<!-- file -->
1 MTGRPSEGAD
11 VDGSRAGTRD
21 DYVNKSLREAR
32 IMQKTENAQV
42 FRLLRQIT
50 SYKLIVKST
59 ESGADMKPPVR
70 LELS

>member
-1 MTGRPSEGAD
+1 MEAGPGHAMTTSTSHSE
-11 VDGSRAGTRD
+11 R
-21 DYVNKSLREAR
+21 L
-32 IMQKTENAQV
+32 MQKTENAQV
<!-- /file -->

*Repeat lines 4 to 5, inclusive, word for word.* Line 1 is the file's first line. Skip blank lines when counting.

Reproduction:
32 IMQKTENAQV
42 FRLLRQIT